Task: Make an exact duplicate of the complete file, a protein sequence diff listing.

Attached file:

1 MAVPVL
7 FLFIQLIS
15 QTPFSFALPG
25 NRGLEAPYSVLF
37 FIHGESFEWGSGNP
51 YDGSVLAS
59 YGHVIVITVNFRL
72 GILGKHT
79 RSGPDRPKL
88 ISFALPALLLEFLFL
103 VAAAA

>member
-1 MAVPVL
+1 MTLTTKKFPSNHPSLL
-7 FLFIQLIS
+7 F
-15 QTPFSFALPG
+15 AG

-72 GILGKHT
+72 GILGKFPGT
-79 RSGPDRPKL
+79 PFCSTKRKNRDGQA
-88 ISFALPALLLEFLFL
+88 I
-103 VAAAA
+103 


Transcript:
1 MAVPVL
7 FLFIQLIS
15 QTPFSFALPG
25 NRGLEAPYSVLF
37 FIHGESFEWGSGNP
51 YDGSVLAS
59 YGHVIVITVNFRL
72 GILGKHT
79 RSGPDRPKL
88 ISFALPALLLEFLFL
103 VAAAA

>member
-1 MAVPVL
+1 MTLTTKKFPSNHPSLL
-7 FLFIQLIS
+7 F
-15 QTPFSFALPG
+15 AG

-72 GILGKHT
+72 GILGKFPGT
-79 RSGPDRPKL
+79 PFCSTKRKNRDGQA
-88 ISFALPALLLEFLFL
+88 I
-103 VAAAA
+103 